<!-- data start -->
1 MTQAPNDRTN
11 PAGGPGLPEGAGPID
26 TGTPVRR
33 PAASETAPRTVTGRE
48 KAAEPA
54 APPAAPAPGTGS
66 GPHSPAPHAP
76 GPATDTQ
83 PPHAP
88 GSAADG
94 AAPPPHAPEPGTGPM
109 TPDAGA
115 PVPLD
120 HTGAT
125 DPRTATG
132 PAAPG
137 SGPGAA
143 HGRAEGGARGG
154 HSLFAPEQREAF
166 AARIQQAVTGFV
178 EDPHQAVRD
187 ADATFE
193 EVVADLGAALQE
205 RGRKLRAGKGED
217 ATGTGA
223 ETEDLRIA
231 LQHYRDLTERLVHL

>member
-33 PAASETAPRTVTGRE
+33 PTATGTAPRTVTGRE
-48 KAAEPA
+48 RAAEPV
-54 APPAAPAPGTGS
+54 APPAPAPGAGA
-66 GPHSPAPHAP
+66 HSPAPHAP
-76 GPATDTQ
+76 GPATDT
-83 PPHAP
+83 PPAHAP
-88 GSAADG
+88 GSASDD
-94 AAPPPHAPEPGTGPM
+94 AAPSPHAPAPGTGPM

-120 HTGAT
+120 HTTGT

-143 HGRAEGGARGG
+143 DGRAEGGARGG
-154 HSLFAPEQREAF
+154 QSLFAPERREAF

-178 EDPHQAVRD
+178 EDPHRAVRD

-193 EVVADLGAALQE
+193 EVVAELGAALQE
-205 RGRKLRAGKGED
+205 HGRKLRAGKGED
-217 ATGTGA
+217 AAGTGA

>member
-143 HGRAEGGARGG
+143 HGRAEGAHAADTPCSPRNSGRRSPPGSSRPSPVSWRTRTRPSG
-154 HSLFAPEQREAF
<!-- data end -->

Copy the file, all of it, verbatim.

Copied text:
1 MTQAPNDRTN
11 PAGGPGLPEGAGPID
26 TGTPVRR
33 PAASETAPRTVTGRE
48 KAAEPA
54 APPAAPAPGTGS
66 GPHSPAPHAP
76 GPATDTQ
83 PPHAP
88 GSAADG
94 AAPPPHAPEPGTGPM
109 TPDAGA
115 PVPLD
120 HTGAT
125 DPRTATG
132 PAAPG
137 SGPGAA
143 HGRAEGGARGG
154 HSLFAPEQREAF
166 AARIQQAVTGFV
178 EDPHQAVRD
187 ADATFE
193 EVVADLGAALQE
205 RGRKLRAGKGED
217 ATGTGA
223 ETEDLRIA
231 LQHYRDLTERLVHL

>member
-33 PAASETAPRTVTGRE
+33 PTATGTAPRTVTGRE
-48 KAAEPA
+48 RAAEPV
-54 APPAAPAPGTGS
+54 APPAPAPGAGA
-66 GPHSPAPHAP
+66 HSPAPHAP
-76 GPATDTQ
+76 GPATDT
-83 PPHAP
+83 PPAHAP
-88 GSAADG
+88 GSASDD
-94 AAPPPHAPEPGTGPM
+94 AAPSPHAPAPGTGPM

-120 HTGAT
+120 HTTGT

-143 HGRAEGGARGG
+143 DGRAEGGARGG
-154 HSLFAPEQREAF
+154 QSLFAPERREAF

-178 EDPHQAVRD
+178 EDPHRAVRD

-193 EVVADLGAALQE
+193 EVVAELGAALQE
-205 RGRKLRAGKGED
+205 HGRKLRAGKGED
-217 ATGTGA
+217 AAGTGA

>member
-143 HGRAEGGARGG
+143 HGRAEGAHAADTPCSPRNSGRRSPPGSSRPSPVSWRTRTRPSG
-154 HSLFAPEQREAF